Freaknic's Wild Ride
It started out as good clean fun for black college students at HBCUs in the early ’80s. Then things went really, really wrong. Now it's making a comeback.
Freaknic. Mention the name of the famous-some would say infamous-Atlanta spring break festival to those who attended, and you get a myriad of responses. Some remember the early years of the 1980s, when students from HBCUs from throughout the Southeast could meet and fellowship during a four-day picnic. Others remember the ugliness that plagued the later years, when the city of Atlanta did all it could to discourage the festival. Either way, Sharon Toomer, one of the Freaknic founders, has seen it all.
"It all started back in 1982 as a way for DC students in the AUC [Atlanta University Center] to have a picnic for spring break," said Sharon Toomer, who was a Spelman College student and member of the DC Metro Club at the time.
"A lot of us couldn't afford to go back home to DC, so we decided to have a picnic in Atlanta."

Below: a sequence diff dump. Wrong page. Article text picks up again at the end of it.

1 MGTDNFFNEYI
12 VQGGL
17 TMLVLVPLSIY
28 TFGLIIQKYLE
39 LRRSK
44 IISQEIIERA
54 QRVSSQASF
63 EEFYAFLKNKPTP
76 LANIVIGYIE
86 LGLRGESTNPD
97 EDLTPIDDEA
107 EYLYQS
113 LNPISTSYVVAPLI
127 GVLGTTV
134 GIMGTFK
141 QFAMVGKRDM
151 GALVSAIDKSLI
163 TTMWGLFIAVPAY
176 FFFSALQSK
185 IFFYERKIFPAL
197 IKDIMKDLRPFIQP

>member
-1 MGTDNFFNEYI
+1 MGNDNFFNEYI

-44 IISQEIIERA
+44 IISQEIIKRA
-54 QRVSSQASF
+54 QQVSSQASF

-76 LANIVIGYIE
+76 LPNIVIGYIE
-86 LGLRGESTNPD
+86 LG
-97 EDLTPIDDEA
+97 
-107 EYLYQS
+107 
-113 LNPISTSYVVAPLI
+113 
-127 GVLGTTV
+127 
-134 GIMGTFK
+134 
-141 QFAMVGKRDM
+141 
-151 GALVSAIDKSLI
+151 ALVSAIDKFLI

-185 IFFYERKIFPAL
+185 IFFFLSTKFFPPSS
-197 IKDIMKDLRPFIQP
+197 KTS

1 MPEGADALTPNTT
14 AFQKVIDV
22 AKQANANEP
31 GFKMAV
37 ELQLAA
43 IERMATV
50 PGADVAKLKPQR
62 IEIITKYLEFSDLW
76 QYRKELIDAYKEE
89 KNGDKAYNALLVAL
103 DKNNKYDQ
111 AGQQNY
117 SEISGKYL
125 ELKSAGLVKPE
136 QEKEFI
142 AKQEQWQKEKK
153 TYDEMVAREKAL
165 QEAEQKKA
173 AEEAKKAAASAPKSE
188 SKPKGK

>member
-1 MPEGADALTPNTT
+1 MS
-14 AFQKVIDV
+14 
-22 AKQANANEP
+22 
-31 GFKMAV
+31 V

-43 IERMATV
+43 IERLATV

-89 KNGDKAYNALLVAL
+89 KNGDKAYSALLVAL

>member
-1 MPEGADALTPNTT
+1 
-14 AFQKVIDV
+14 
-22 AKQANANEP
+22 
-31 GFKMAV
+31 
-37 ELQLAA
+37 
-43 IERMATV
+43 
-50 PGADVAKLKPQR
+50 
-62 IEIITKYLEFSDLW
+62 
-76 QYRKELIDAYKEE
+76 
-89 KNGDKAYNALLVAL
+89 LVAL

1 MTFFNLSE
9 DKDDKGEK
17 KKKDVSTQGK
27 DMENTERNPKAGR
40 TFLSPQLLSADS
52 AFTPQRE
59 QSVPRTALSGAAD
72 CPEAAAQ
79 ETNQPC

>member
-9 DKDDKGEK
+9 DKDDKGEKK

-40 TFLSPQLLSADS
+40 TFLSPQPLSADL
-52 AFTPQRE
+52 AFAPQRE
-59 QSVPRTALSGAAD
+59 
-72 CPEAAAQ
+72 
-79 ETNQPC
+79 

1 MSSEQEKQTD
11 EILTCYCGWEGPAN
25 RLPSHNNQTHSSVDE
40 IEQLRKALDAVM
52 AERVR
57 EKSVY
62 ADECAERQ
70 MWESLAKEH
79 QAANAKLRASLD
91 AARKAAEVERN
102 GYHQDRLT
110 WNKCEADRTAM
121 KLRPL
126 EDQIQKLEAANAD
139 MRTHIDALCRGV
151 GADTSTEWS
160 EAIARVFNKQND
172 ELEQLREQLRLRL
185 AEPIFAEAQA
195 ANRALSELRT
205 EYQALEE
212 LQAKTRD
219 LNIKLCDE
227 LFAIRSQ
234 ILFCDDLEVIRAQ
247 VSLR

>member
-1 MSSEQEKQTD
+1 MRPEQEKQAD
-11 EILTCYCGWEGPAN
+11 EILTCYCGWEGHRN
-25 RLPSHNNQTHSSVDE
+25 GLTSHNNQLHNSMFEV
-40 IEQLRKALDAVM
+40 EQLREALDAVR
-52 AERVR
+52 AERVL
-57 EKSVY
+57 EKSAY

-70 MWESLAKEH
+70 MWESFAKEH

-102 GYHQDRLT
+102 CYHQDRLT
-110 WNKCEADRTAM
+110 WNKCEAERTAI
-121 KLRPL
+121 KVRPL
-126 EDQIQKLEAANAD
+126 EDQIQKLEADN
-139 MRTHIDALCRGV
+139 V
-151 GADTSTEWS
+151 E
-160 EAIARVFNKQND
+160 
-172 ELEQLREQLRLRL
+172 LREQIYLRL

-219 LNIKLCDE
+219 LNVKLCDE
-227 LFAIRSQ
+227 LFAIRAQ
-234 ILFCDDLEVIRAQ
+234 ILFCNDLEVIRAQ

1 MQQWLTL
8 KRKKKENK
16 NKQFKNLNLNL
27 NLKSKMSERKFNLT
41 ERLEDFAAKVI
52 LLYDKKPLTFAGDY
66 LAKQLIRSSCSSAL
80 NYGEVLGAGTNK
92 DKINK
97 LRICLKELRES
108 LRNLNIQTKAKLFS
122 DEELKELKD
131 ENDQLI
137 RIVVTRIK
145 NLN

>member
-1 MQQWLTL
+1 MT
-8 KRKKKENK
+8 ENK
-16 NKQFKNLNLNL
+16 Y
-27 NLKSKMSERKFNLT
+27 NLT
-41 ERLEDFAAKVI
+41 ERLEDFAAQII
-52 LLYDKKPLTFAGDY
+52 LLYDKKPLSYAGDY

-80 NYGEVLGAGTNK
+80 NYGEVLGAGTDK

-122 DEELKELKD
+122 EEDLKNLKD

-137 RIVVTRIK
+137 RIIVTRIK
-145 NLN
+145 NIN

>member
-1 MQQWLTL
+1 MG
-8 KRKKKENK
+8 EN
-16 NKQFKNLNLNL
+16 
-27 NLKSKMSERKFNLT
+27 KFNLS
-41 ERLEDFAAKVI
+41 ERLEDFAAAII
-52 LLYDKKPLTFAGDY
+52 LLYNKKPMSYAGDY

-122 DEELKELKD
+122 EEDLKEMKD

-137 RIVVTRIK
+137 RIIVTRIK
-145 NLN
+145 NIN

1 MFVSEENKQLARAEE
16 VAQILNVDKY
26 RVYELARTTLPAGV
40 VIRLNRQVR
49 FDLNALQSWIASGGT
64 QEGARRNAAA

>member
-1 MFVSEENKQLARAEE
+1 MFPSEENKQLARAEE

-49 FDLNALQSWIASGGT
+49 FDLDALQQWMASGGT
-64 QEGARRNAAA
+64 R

And thus began the first Freaknic, which was held at Atlanta's Piedmont Park, with about fifty students attending from the historically black AUC, comprised of Morehouse College, Spelman College, Morris Brown College and what is now known as Clark Atlanta University.
The name Freaknic was suggested by a DC Metro club member as a way to tie into the popular 1980s term "freak," which was being used in hit songs like Funkadelic's "(Not Just) Knee Deep (Freak of the Week)" and Chic's disco hit, "Le Freak." Soon, students from HBCU schools as far flung as Tuskegee University in Alabama to Lincoln University in Pennsylvania were making their way to Atlanta to celebrate spring break.
And Freaknic filled a niche in the market, as most spring break destinations like Panama Beach, Daytona Beach, and Cancun, Mexico, were geared toward white college students. There wasn't an exclusive place for African-American students to blow off a bit of steam before returning to the rigors of school.